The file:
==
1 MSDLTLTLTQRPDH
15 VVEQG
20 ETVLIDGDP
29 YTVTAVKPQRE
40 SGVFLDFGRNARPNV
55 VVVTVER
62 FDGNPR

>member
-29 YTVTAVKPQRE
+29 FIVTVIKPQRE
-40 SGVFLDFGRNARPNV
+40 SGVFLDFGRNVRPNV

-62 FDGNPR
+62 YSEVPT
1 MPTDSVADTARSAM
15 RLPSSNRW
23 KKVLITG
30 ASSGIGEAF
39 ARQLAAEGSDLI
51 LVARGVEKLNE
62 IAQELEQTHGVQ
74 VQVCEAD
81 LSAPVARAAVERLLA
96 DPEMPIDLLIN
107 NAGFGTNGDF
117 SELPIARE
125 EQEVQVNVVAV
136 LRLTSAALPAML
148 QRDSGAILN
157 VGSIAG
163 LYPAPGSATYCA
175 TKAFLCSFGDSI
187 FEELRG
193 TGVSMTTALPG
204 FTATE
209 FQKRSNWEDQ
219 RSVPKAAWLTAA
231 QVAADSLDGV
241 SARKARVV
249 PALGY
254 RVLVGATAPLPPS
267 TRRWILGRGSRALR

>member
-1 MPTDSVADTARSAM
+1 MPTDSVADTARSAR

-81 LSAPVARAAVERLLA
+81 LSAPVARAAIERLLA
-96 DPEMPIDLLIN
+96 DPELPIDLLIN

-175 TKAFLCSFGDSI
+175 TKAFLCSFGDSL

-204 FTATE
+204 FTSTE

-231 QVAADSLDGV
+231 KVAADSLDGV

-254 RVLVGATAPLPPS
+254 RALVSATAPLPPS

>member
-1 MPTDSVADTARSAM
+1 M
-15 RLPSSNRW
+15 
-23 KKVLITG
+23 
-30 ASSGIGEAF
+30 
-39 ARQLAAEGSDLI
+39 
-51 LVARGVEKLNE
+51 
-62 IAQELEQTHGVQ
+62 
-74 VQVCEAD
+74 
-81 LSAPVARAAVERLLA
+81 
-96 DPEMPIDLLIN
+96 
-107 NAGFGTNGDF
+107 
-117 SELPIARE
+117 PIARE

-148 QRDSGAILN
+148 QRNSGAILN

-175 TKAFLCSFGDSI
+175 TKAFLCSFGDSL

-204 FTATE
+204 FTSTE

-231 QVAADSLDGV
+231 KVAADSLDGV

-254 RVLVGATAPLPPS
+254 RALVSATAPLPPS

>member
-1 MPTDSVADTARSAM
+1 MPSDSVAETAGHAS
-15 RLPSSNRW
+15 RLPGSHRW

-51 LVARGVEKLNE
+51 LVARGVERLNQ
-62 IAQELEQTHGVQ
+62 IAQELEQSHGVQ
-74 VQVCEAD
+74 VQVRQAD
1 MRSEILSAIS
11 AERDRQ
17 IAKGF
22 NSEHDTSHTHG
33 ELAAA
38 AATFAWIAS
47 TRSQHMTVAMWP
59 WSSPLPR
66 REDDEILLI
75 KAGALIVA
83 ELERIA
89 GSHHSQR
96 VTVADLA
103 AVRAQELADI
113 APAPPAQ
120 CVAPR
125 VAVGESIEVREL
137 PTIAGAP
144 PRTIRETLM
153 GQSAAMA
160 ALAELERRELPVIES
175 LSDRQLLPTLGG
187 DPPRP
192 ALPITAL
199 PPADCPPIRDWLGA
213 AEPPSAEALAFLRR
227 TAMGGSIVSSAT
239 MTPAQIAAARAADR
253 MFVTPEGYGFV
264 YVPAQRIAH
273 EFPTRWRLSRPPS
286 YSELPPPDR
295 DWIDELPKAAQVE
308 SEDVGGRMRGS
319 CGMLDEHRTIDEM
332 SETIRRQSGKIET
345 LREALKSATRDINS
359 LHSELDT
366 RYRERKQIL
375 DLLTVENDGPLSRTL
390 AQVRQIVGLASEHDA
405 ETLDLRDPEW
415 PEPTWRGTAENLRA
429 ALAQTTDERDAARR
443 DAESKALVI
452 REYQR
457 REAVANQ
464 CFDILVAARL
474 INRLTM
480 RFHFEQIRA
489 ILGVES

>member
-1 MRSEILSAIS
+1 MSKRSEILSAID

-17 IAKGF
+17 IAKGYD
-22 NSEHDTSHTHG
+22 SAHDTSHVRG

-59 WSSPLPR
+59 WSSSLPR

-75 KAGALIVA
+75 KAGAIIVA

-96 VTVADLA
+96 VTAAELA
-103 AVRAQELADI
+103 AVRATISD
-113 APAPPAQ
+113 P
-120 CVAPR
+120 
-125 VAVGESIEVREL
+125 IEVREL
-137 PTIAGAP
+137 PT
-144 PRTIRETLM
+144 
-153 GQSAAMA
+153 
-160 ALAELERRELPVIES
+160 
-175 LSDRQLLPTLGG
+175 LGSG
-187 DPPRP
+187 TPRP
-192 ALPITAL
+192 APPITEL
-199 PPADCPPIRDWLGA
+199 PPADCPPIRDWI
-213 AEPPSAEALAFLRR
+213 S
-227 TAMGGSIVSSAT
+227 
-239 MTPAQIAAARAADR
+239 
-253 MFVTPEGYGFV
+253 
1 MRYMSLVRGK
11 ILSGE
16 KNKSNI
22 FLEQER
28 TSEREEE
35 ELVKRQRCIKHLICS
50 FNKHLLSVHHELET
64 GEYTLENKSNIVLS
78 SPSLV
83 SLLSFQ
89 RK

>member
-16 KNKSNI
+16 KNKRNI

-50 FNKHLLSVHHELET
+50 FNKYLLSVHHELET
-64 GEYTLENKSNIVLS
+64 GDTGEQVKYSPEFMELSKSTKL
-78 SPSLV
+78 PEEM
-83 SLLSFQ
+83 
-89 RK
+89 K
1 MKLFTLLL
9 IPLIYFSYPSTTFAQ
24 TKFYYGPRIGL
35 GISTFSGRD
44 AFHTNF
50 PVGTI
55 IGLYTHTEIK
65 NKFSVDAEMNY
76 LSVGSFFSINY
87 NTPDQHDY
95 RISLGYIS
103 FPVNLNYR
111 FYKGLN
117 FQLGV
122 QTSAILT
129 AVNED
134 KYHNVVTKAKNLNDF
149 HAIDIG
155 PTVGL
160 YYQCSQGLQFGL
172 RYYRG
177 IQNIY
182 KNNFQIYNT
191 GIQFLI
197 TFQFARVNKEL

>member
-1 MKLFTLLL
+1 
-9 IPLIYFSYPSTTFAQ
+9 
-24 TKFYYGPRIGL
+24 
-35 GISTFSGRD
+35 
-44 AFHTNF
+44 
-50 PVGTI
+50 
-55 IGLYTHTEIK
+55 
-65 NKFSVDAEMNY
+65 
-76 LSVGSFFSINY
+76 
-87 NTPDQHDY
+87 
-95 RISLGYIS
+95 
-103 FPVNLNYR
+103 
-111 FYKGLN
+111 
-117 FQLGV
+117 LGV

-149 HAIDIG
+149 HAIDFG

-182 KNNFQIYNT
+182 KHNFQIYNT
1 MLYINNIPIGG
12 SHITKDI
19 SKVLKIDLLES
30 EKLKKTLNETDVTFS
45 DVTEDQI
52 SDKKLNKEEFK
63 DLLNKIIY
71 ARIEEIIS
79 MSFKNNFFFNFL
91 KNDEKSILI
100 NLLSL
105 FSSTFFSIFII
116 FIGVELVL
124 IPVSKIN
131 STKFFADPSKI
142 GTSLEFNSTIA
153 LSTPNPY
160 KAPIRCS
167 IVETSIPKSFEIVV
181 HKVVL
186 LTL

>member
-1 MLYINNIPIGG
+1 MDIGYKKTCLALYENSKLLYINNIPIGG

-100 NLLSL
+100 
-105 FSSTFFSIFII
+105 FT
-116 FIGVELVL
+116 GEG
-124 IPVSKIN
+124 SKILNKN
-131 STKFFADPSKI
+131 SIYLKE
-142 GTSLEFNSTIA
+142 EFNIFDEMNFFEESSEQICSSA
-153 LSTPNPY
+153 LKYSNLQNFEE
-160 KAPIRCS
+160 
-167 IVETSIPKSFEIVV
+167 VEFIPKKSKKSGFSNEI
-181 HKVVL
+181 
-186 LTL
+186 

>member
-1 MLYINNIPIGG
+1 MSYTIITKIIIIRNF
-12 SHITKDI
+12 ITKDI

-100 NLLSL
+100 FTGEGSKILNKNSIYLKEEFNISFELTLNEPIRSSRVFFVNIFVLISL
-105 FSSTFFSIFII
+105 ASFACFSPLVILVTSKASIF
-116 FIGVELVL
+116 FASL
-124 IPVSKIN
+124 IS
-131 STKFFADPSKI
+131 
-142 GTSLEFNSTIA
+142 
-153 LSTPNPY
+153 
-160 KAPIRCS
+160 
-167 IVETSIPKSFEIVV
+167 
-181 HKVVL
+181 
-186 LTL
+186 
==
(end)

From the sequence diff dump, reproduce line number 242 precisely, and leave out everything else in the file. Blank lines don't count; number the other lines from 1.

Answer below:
155 PTVGL